The interweaving of the vocals with the use of the guitar provide this album with minalist beauty, one that is forgotten in a world of trying to provide the hard hitting punching effect of 'instant' music
Reader Rating1 Vote
Opening with the eerie single beats of a church bell, The Dream Eaters provide a hard-hitting start to their new album ‘We Are a Curse’. The weaving vocals of Elizabeth LeBaron and Jake Zavracky provide this album with a sound reminiscent to that of The XX, calming and dreamy they live up to their name. With a stripped down, minimalist feel this album relies heavily on their soft beats and calming vocals to provide the key influence of the album.
The album itself easily weaves from one song to the next, no heavily intermissions or breaks from these dreamers. The calming guitar strings within ‘Dots’ provide mesmerising melodies between the two vocalists and their instruments to create a paralysing effect to the listener. These new artists with only 129 monthly listeners on Spotify are an up and coming band that should be known by any interested in the indie/dream community.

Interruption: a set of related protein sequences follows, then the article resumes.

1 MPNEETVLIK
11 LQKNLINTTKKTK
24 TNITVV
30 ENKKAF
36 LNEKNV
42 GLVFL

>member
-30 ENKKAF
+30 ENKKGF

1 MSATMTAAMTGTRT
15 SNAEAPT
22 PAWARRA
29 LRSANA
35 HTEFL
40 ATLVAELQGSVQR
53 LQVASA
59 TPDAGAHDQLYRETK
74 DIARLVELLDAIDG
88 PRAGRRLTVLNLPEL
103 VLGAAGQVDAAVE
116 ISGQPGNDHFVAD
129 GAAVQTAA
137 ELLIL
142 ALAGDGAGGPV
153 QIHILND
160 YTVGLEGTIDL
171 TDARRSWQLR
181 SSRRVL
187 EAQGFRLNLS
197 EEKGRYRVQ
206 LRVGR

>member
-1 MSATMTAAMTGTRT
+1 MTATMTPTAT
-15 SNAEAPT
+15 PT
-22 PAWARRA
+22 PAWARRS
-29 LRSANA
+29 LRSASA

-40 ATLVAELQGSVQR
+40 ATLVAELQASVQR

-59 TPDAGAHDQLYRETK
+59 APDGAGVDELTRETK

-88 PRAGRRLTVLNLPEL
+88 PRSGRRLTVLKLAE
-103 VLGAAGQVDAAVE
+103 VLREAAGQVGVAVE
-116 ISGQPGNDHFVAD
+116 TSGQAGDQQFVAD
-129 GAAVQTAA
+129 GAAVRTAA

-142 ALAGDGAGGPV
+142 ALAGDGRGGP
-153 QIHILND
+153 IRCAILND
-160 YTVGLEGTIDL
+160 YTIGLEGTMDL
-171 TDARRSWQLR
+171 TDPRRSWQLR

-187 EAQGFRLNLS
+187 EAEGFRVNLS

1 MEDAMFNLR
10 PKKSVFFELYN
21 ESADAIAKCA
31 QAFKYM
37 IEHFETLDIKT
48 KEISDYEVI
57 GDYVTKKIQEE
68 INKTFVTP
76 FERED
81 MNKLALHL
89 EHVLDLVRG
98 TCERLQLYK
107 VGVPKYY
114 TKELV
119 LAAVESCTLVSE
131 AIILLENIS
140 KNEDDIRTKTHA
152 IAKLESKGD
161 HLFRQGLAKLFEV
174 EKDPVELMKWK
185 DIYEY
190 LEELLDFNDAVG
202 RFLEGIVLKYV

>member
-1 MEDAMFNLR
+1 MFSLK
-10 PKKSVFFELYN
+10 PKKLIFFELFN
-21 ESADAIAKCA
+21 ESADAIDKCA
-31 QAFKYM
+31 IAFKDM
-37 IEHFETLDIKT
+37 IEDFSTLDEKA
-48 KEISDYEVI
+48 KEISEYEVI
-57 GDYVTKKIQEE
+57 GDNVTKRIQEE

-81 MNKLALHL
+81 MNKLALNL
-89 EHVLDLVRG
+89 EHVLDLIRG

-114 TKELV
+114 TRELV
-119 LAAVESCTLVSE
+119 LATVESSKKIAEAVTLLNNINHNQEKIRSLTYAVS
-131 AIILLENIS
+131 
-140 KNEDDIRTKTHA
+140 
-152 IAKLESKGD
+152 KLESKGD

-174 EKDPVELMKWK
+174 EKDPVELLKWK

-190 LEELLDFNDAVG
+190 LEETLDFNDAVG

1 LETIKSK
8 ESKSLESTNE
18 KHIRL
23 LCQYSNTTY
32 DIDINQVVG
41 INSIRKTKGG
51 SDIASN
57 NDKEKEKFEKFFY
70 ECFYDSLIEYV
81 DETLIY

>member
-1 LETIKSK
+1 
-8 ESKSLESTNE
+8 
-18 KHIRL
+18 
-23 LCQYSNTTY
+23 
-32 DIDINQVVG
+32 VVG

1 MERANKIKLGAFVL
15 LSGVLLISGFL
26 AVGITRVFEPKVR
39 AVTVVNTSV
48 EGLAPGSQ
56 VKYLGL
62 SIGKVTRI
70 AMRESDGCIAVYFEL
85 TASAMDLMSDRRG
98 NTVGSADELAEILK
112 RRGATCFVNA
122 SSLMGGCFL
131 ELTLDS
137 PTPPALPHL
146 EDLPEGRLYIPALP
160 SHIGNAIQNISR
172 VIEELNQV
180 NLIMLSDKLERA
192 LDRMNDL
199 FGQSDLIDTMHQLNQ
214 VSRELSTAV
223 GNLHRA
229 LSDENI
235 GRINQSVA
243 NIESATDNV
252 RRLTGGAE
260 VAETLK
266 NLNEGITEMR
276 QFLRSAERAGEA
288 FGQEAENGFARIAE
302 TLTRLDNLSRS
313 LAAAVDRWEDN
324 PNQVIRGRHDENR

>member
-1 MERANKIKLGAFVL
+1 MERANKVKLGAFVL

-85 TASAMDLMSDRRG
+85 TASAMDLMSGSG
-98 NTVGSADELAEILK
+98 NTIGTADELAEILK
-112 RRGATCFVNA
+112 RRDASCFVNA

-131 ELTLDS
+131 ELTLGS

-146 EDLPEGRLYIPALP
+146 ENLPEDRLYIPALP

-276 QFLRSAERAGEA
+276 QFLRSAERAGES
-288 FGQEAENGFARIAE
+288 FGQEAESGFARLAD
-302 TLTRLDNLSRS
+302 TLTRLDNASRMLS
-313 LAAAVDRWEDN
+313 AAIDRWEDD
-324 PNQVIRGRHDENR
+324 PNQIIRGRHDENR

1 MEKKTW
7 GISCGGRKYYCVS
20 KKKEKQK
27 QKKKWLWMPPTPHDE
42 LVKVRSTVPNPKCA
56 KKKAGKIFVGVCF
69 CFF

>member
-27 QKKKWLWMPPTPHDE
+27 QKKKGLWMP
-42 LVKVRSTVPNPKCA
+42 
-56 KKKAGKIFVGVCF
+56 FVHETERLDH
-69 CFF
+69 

[contentblock id=141 img=adsense.png]
Almost creepy and haunting, the album lures you in. However, by the end of the album the tracks are uplifting and leaning even heavily on the eco critical forefront. With lulling waves and long notes drawn out by leading vocalist, LeBaron. By the ending of the album, there is the feeling that you have gained something. With the statement of ‘Please remember me, the way I used to be’ is providing you with comfort for any ill thought and hardships.
Improving on their last singles from ‘Five Little Pills’ they draw further upon the dreamy and iridescent sound that has been created to sound flawless and worthy of any new listener hoping to get into the indie scene. Relatable to every day listeners, the duo met while bartending in Brooklyn , highlighting the importance of not giving up on your dreams, a statement that is provided even in their band title. The interweaving of the vocals with the use of the guitar provide this album with minalist beauty, one that is forgotten in a world of trying to provide the hard hitting punching effect of ‘instant’ music. It instead relies on genuine feelings and good vocals to provide something stunning, a real gem.